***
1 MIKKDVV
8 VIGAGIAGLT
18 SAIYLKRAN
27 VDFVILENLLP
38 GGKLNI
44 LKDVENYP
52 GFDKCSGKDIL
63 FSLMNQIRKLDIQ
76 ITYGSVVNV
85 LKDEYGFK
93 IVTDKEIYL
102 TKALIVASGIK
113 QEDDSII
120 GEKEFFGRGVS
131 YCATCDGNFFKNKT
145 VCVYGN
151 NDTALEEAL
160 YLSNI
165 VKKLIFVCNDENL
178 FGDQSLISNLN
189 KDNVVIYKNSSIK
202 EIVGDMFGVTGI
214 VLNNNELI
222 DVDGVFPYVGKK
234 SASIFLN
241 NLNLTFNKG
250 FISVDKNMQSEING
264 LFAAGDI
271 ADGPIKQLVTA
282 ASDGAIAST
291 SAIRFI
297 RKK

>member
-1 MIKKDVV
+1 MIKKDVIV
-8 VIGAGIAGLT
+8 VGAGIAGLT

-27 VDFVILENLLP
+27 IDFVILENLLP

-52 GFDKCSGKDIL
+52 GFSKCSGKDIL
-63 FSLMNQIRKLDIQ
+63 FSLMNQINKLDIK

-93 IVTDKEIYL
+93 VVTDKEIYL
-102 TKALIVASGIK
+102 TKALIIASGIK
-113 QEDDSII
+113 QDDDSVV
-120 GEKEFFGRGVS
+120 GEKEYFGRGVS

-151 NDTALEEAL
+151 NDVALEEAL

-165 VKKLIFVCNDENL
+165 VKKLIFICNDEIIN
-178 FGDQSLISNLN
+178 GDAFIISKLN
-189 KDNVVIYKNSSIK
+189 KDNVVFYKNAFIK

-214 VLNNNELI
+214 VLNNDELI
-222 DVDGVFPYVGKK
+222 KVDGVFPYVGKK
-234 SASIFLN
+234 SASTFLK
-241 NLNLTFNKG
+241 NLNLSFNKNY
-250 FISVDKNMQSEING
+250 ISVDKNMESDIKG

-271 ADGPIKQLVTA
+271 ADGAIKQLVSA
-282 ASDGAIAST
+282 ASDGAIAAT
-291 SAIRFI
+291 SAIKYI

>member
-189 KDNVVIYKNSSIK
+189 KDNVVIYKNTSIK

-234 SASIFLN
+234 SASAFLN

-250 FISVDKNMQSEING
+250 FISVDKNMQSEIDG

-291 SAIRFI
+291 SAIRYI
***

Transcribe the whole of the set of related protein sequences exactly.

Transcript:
1 MIKKDVV
8 VIGAGIAGLT
18 SAIYLKRAN
27 VDFVILENLLP
38 GGKLNI
44 LKDVENYP
52 GFDKCSGKDIL
63 FSLMNQIRKLDIQ
76 ITYGSVVNV
85 LKDEYGFK
93 IVTDKEIYL
102 TKALIVASGIK
113 QEDDSII
120 GEKEFFGRGVS
131 YCATCDGNFFKNKT
145 VCVYGN
151 NDTALEEAL
160 YLSNI
165 VKKLIFVCNDENL
178 FGDQSLISNLN
189 KDNVVIYKNSSIK
202 EIVGDMFGVTGI
214 VLNNNELI
222 DVDGVFPYVGKK
234 SASIFLN
241 NLNLTFNKG
250 FISVDKNMQSEING
264 LFAAGDI
271 ADGPIKQLVTA
282 ASDGAIAST
291 SAIRFI
297 RKK

>member
-1 MIKKDVV
+1 MIKKDVIV
-8 VIGAGIAGLT
+8 VGAGIAGLT

-27 VDFVILENLLP
+27 IDFVILENLLP

-52 GFDKCSGKDIL
+52 GFSKCSGKDIL
-63 FSLMNQIRKLDIQ
+63 FSLMNQINKLDIK

-93 IVTDKEIYL
+93 VVTDKEIYL
-102 TKALIVASGIK
+102 TKALIIASGIK
-113 QEDDSII
+113 QDDDSVV
-120 GEKEFFGRGVS
+120 GEKEYFGRGVS

-151 NDTALEEAL
+151 NDVALEEAL

-165 VKKLIFVCNDENL
+165 VKKLIFICNDEIIN
-178 FGDQSLISNLN
+178 GDAFIISKLN
-189 KDNVVIYKNSSIK
+189 KDNVVFYKNAFIK

-214 VLNNNELI
+214 VLNNDELI
-222 DVDGVFPYVGKK
+222 KVDGVFPYVGKK
-234 SASIFLN
+234 SASTFLK
-241 NLNLTFNKG
+241 NLNLSFNKNY
-250 FISVDKNMQSEING
+250 ISVDKNMESDIKG

-271 ADGPIKQLVTA
+271 ADGAIKQLVSA
-282 ASDGAIAST
+282 ASDGAIAAT
-291 SAIRFI
+291 SAIKYI

>member
-189 KDNVVIYKNSSIK
+189 KDNVVIYKNTSIK

-234 SASIFLN
+234 SASAFLN

-250 FISVDKNMQSEING
+250 FISVDKNMQSEIDG

-291 SAIRFI
+291 SAIRYI